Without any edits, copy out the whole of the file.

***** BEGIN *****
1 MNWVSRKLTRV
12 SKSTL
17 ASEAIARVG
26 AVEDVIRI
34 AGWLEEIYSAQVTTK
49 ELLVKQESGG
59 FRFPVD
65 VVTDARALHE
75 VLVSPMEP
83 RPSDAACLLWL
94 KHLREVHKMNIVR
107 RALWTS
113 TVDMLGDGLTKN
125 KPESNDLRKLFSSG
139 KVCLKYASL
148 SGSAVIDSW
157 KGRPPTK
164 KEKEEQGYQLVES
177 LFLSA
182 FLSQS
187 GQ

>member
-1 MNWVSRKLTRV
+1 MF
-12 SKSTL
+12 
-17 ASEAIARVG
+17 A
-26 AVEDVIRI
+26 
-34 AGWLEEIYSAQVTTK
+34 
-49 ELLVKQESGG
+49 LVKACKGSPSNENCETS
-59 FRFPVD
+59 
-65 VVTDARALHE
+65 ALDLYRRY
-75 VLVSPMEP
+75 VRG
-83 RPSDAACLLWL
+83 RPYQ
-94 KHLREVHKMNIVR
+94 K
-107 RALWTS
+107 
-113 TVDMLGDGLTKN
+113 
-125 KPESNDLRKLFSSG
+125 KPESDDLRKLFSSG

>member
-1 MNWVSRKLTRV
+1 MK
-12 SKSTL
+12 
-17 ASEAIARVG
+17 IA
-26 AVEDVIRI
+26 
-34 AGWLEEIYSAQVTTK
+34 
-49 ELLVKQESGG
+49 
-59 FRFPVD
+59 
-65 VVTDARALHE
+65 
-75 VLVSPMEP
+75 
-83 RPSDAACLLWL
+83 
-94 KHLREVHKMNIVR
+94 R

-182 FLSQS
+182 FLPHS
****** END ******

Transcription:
1 MNWVSRKLTRV
12 SKSTL
17 ASEAIARVG
26 AVEDVIRI
34 AGWLEEIYSAQVTTK
49 ELLVKQESGG
59 FRFPVD
65 VVTDARALHE
75 VLVSPMEP
83 RPSDAACLLWL
94 KHLREVHKMNIVR
107 RALWTS
113 TVDMLGDGLTKN
125 KPESNDLRKLFSSG
139 KVCLKYASL
148 SGSAVIDSW
157 KGRPPTK
164 KEKEEQGYQLVES
177 LFLSA
182 FLSQS
187 GQ

>member
-1 MNWVSRKLTRV
+1 MF
-12 SKSTL
+12 
-17 ASEAIARVG
+17 A
-26 AVEDVIRI
+26 
-34 AGWLEEIYSAQVTTK
+34 
-49 ELLVKQESGG
+49 LVKACKGSPSNENCETS
-59 FRFPVD
+59 
-65 VVTDARALHE
+65 ALDLYRRY
-75 VLVSPMEP
+75 VRG
-83 RPSDAACLLWL
+83 RPYQ
-94 KHLREVHKMNIVR
+94 K
-107 RALWTS
+107 
-113 TVDMLGDGLTKN
+113 
-125 KPESNDLRKLFSSG
+125 KPESDDLRKLFSSG

>member
-1 MNWVSRKLTRV
+1 MK
-12 SKSTL
+12 
-17 ASEAIARVG
+17 IA
-26 AVEDVIRI
+26 
-34 AGWLEEIYSAQVTTK
+34 
-49 ELLVKQESGG
+49 
-59 FRFPVD
+59 
-65 VVTDARALHE
+65 
-75 VLVSPMEP
+75 
-83 RPSDAACLLWL
+83 
-94 KHLREVHKMNIVR
+94 R

-182 FLSQS
+182 FLPHS